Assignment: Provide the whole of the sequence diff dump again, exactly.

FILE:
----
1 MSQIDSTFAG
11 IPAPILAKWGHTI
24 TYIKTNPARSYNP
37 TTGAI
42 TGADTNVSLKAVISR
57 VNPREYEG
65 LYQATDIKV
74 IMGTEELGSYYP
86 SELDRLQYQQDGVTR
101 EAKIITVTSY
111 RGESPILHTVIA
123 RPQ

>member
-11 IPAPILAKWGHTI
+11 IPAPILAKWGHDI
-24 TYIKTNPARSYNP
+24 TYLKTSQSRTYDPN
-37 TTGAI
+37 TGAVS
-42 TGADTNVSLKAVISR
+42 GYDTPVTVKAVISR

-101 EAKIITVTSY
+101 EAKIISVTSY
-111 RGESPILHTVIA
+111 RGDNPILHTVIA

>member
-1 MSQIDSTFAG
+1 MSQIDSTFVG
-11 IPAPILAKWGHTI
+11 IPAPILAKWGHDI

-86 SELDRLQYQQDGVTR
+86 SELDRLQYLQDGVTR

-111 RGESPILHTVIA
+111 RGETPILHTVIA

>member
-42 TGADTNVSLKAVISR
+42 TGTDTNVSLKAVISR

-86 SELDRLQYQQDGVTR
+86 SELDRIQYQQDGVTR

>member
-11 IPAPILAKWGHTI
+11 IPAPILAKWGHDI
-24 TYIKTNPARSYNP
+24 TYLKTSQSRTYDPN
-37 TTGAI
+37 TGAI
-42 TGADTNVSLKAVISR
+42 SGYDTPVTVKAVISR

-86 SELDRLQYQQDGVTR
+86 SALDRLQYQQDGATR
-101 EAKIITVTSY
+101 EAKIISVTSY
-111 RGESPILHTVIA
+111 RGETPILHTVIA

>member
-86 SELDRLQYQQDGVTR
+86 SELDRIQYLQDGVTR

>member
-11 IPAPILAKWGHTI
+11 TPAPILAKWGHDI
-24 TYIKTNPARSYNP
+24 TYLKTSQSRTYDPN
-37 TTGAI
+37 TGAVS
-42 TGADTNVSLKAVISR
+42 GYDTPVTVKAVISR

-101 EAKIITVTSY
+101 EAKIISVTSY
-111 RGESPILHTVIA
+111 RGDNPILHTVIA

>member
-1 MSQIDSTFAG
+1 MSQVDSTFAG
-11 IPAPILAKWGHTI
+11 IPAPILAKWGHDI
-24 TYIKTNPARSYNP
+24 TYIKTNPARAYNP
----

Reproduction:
1 MSQIDSTFAG
11 IPAPILAKWGHTI
24 TYIKTNPARSYNP
37 TTGAI
42 TGADTNVSLKAVISR
57 VNPREYEG
65 LYQATDIKV
74 IMGTEELGSYYP
86 SELDRLQYQQDGVTR
101 EAKIITVTSY
111 RGESPILHTVIA
123 RPQ

>member
-11 IPAPILAKWGHTI
+11 IPAPILAKWGHDI
-24 TYIKTNPARSYNP
+24 TYLKTSQSRTYDPN
-37 TTGAI
+37 TGAVS
-42 TGADTNVSLKAVISR
+42 GYDTPVTVKAVISR

-101 EAKIITVTSY
+101 EAKIISVTSY
-111 RGESPILHTVIA
+111 RGDNPILHTVIA

>member
-1 MSQIDSTFAG
+1 MSQIDSTFVG
-11 IPAPILAKWGHTI
+11 IPAPILAKWGHDI

-86 SELDRLQYQQDGVTR
+86 SELDRLQYLQDGVTR

-111 RGESPILHTVIA
+111 RGETPILHTVIA

>member
-42 TGADTNVSLKAVISR
+42 TGTDTNVSLKAVISR

-86 SELDRLQYQQDGVTR
+86 SELDRIQYQQDGVTR

>member
-11 IPAPILAKWGHTI
+11 IPAPILAKWGHDI
-24 TYIKTNPARSYNP
+24 TYLKTSQSRTYDPN
-37 TTGAI
+37 TGAI
-42 TGADTNVSLKAVISR
+42 SGYDTPVTVKAVISR

-86 SELDRLQYQQDGVTR
+86 SALDRLQYQQDGATR
-101 EAKIITVTSY
+101 EAKIISVTSY
-111 RGESPILHTVIA
+111 RGETPILHTVIA

>member
-86 SELDRLQYQQDGVTR
+86 SELDRIQYLQDGVTR

>member
-11 IPAPILAKWGHTI
+11 TPAPILAKWGHDI
-24 TYIKTNPARSYNP
+24 TYLKTSQSRTYDPN
-37 TTGAI
+37 TGAVS
-42 TGADTNVSLKAVISR
+42 GYDTPVTVKAVISR

-101 EAKIITVTSY
+101 EAKIISVTSY
-111 RGESPILHTVIA
+111 RGDNPILHTVIA

>member
-1 MSQIDSTFAG
+1 MSQVDSTFAG
-11 IPAPILAKWGHTI
+11 IPAPILAKWGHDI
-24 TYIKTNPARSYNP
+24 TYIKTNPARAYNP